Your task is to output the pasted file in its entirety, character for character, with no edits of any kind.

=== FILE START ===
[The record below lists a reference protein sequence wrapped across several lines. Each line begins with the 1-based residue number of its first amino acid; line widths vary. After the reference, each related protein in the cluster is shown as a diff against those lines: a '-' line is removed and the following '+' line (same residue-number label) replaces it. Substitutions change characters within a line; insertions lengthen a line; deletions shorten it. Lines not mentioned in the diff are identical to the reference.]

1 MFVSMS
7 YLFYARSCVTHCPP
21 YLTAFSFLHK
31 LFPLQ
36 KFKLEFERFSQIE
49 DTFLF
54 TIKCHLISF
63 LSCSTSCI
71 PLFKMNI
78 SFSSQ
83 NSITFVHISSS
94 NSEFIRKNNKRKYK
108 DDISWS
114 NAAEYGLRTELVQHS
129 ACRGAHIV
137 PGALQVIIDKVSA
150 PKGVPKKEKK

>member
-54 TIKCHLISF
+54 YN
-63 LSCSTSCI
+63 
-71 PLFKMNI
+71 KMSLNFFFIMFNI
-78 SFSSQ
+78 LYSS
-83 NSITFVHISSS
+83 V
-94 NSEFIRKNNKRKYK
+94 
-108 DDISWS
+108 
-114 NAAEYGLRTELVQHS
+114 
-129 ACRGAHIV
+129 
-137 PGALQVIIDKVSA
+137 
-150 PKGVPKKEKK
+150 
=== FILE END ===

[The record below lists a reference protein sequence wrapped across several lines. Each line begins with the 1-based residue number of its first amino acid; line widths vary. After the reference, each related protein in the cluster is shown as a diff against those lines: a '-' line is removed and the following '+' line (same residue-number label) replaces it. Substitutions change characters within a line; insertions lengthen a line; deletions shorten it. Lines not mentioned in the diff are identical to the reference.]

1 MFVSMS
7 YLFYARSCVTHCPP
21 YLTAFSFLHK
31 LFPLQ
36 KFKLEFERFSQIE
49 DTFLF
54 TIKCHLISF
63 LSCSTSCI
71 PLFKMNI
78 SFSSQ
83 NSITFVHISSS
94 NSEFIRKNNKRKYK
108 DDISWS
114 NAAEYGLRTELVQHS
129 ACRGAHIV
137 PGALQVIIDKVSA
150 PKGVPKKEKK

>member
-54 TIKCHLISF
+54 YN
-63 LSCSTSCI
+63 
-71 PLFKMNI
+71 KMSLNFFFIMFNI
-78 SFSSQ
+78 LYSS
-83 NSITFVHISSS
+83 V
-94 NSEFIRKNNKRKYK
+94 
-108 DDISWS
+108 
-114 NAAEYGLRTELVQHS
+114 
-129 ACRGAHIV
+129 
-137 PGALQVIIDKVSA
+137 
-150 PKGVPKKEKK
+150 